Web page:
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Daffy over Daphne: One of the 'Indian Group of Seven'

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  • Robert Schmidt
    http://www.torontosun.com/news/columnists/2008/10/19/7134601-sun.html Wednesday, October 22, 2008 Daffy over Daphne One of the Indian Group of Seven, painter
    Message 1 of 1 , Oct 31, 2008
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      http://www.torontosun.com/news/columnists/2008/10/19/7134601-sun.html

      Wednesday, October 22, 2008

      Daffy over Daphne
      One of the 'Indian Group of Seven,' painter Odjig is at Yorkville's Gallery
      Gevik

      By MIKE STROBEL

      Confessions of a Daphne Odjig groupie ...

      It is healthy, I think, to expand your cultural horizons beyond hockey
      pools, draft beer and dancing girls.

      At least once in a while.

      For me, that means native art. Or Indian art or aboriginal art or woodlands
      art or First Nations art, Anishinabe art or whatever you call it these
      days.

      I bet you didn't know there was even an Indian Group of Seven, brief but
      bright, in the 1970s.

      Norval Morrisseau was the brilliant bad boy of the group. Very bad.

      Norval never met a substance he didn't abuse.

      Here in the Big Smoke, he got mixed up with the Mob, sold his paintings for
      a bottle, partied night and day and was a general rascal and reprobate.

      So, naturally, the press lapped him up. Made him famous. We love a rogue.

      When he died at 75 (or was it 76?) at Toronto General last December it was
      front page news across Canada.

      Then there's Odjig, the only woman of the seven.

      A HEROINE

      My heroine. So much so that, like a good little groupie, I just spent three
      days stalking her around the GTA, as she opened exhibits and accepted
      honours.

      So much so that I have made pilgrimages to her childhood home across from
      the pow-wow grounds at Wikwemikong, a reserve on Manitoulin Island.

      You might think that's kind of weird.

      Tough. I like her and I like her art, with its vibrant colour and haunting
      images.

      Odjig is the yin to Morrisseau's yang, pure as the driven snow that will
      soon wrap Wikwemikong, where she was born 89 years ago.

      Well, not too pure.

      "Sex," she says when smiling for the camera. She flirts like a schoolgirl.
      She's been known to play the slots.

      Thirty years ago she illustrated Tales from the Smokehouse, a book of
      native erotica.

      Few of those paintings could appear in a family newspaper, but the
      originals sell for $50,000 each. The book has a sort of cult status.

      So Odjig, whose dad was Potawatomi, her mom an English war bride, is no
      prude.

      Nor is she "precious" and self-important, like so many in the art-world.

      Compared to Morrisseau, well, she's a saint.

      Like Norval, Daphne fled the north for Toronto. But she worked. She made
      Colt-Browning machineguns for World War II. She toiled at Dr. Ballard's pet
      food plant and at Planters Peanuts. She waited tables.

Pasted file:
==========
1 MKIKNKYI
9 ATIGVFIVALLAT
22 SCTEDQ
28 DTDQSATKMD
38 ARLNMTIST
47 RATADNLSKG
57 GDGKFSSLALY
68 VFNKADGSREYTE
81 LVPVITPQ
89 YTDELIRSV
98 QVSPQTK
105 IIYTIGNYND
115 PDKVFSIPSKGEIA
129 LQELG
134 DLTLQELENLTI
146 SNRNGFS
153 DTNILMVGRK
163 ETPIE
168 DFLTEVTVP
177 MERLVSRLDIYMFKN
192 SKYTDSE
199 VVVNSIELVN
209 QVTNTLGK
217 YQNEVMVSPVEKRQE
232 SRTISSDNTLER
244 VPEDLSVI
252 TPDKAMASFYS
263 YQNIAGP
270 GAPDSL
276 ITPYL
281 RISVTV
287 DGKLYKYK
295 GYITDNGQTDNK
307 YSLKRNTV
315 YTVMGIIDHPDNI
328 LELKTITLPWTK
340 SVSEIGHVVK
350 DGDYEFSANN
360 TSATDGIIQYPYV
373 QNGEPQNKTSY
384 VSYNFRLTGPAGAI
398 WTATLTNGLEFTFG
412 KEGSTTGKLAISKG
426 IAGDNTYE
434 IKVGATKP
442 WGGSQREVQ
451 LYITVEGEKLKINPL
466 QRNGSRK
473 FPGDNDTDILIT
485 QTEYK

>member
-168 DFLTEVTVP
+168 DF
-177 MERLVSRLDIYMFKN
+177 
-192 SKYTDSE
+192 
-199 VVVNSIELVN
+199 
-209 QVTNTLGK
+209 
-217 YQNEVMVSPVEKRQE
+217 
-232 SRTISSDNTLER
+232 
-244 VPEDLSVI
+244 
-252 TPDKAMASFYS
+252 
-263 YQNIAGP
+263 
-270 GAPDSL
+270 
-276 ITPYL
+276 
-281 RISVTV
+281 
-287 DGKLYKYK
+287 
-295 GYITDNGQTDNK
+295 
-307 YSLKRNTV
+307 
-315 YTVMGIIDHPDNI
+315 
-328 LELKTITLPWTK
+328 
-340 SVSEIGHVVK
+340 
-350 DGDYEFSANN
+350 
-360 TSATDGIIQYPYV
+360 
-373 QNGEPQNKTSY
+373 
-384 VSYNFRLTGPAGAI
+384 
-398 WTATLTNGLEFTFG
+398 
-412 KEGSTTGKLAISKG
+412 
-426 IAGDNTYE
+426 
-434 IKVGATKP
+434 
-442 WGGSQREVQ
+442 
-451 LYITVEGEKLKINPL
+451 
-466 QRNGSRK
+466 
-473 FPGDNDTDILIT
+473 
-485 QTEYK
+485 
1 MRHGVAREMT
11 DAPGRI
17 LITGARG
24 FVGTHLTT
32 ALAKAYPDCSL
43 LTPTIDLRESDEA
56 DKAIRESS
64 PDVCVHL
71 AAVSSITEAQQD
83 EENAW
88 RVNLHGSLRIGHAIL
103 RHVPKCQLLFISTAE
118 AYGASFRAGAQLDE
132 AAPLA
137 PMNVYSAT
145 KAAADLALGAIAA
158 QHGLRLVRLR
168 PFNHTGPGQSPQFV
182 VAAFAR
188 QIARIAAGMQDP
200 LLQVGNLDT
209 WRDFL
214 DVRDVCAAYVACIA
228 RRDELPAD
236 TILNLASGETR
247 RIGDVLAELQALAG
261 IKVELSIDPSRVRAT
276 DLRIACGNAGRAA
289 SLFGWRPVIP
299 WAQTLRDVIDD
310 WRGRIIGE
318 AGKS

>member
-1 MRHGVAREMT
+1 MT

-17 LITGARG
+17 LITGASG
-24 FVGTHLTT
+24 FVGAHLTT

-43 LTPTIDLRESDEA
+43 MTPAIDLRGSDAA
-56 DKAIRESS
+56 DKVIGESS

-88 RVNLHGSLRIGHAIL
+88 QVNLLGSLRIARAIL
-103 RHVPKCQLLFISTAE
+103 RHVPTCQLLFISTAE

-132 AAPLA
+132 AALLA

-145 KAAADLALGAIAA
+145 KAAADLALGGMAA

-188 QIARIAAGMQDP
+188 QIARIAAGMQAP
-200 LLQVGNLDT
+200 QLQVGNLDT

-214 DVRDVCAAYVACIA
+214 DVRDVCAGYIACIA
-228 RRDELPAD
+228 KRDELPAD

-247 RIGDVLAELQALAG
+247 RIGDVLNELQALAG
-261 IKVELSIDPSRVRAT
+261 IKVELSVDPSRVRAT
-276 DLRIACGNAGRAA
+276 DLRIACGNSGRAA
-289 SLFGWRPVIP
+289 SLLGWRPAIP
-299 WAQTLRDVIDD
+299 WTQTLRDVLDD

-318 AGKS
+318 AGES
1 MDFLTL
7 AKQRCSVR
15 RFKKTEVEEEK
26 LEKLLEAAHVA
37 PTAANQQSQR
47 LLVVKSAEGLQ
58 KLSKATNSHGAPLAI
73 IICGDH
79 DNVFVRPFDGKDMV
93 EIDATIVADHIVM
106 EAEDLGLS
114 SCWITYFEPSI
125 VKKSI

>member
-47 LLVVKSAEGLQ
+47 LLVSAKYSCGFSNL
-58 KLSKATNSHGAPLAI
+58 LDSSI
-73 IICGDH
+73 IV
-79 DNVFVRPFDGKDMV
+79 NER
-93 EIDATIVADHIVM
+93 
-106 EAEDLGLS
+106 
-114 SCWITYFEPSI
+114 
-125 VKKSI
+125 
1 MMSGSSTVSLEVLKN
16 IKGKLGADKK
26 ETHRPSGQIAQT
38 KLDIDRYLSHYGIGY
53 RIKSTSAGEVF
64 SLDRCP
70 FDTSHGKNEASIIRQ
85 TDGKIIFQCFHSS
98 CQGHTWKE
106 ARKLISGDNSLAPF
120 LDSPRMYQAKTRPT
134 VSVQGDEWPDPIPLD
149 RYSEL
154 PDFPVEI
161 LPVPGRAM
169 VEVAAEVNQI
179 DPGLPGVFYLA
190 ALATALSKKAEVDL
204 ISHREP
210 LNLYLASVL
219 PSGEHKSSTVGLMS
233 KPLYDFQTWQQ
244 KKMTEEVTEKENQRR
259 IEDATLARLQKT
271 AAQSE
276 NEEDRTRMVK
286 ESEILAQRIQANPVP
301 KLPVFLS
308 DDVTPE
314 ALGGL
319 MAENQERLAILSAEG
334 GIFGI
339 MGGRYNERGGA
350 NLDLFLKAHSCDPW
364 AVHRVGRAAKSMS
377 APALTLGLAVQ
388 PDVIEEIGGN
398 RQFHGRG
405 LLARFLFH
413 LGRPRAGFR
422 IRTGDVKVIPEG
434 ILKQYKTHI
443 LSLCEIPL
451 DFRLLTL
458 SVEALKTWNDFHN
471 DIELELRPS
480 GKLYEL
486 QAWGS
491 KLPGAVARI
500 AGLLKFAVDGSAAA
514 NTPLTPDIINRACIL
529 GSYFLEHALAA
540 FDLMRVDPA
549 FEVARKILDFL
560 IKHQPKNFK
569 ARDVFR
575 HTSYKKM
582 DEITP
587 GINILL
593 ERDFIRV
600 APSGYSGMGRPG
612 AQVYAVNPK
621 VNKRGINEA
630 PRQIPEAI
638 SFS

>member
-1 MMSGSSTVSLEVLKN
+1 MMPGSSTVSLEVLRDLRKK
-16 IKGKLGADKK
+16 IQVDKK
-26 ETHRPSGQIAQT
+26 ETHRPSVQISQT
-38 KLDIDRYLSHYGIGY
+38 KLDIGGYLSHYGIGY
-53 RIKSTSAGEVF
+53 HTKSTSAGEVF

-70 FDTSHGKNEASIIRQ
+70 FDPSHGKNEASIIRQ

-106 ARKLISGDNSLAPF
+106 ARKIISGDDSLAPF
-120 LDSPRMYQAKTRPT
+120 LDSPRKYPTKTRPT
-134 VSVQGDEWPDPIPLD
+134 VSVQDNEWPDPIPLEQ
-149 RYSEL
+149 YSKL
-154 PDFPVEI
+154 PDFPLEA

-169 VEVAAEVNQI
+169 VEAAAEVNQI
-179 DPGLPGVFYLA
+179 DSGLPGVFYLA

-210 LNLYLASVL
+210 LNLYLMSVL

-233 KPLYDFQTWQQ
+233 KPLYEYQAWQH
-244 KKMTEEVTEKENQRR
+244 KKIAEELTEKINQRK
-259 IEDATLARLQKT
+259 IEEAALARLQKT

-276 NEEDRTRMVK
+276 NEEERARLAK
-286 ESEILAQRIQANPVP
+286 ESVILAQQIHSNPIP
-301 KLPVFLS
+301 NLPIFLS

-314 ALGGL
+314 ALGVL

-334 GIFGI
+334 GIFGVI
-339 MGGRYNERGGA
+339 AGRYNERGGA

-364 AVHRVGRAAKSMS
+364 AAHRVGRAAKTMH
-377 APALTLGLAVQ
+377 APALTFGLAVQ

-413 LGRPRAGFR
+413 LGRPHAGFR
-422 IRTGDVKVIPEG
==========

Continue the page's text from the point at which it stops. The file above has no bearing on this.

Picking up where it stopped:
True, she partied. But not Morrisseau style. She got dressed up and
      jitterbugged at the Palais Royale and Casa Loma.

      "I was just this little Indian girl trying to be a white girl," Odjig tells
      me.

      We're at the Ontario College of Art and Design, off Dundas St. W. students
      arrayed like disciples at her feet.

      They have just given her an honorary degree. Yet another. To go with her
      Order of Canada and last year's Governor General's Award and a drawer full
      of other ribbons, medals and citations.

      An overnight success. After 60 years. It took Morrisseau about 60 minutes.

      "Maybe I should have been a streetwalker in downtown Vancouver," Odjig
      says, with a twinkle in her deep brown eyes. "Might have got more
      attention."

      Maybe. But Odjig's work now outsells Morrisseau's. For one thing, there's
      never any doubt who painted it.

      She is arguably among Canada's three greatest women artists, with Emily
      Carr and Doris McCarthy.

      "She has the same charisma and courage Picasso had," says gallery director
      Phillip Gevik.

      "They weren't afraid to try different styles, but you can always tell their
      work."

      Odjig paints no more. Arthritis is a harsh critic.

      OPENING TWO SHOWS

      She's in town from her longtime home in Kelowna to open two shows -- a
      major retrospective at the McMichael Collection in Kleinberg and a smaller
      exhibit at Gallery Gevik in Yorkville.

      In the past two years, her popularity has exploded, including two
      travelling shows with stints coming up at the National Gallery of Canada
      and in the States.

      "It's taken a while," she says, leaning heavily on her cane. "But I'm
      grateful and humbled by it all. I think of some of the greatest who never
      lived to see the fruits of their efforts."

      Three members of the Indian Group of Seven died young, including Carl Ray
      at the point of a knife.

      "Sometimes," says Odjig, "I wonder, 'Why me?'

      "I always felt that I was given a gift and it was up to me to use it."

      Her voice is as deep as her eyes.

      "I'm an Indian artist and I'm proud of that. I'm proud to be Potawatomi.

      "But I'm a Canadian artist, always, who happens to be First Nations. Why
      should there be a distinction?"

      Beats me, Daphne.

      I'm just a groupie.
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